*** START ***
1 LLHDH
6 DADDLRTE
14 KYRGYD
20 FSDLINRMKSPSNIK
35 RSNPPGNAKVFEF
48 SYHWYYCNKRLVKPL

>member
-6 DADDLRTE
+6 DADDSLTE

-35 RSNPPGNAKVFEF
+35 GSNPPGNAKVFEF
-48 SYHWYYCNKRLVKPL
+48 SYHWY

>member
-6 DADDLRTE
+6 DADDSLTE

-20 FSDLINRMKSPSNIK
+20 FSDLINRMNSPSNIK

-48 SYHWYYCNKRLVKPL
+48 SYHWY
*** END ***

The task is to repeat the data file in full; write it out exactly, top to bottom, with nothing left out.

1 LLHDH
6 DADDLRTE
14 KYRGYD
20 FSDLINRMKSPSNIK
35 RSNPPGNAKVFEF
48 SYHWYYCNKRLVKPL

>member
-6 DADDLRTE
+6 DADDSLTE

-35 RSNPPGNAKVFEF
+35 GSNPPGNAKVFEF
-48 SYHWYYCNKRLVKPL
+48 SYHWY

>member
-6 DADDLRTE
+6 DADDSLTE

-20 FSDLINRMKSPSNIK
+20 FSDLINRMNSPSNIK

-48 SYHWYYCNKRLVKPL
+48 SYHWY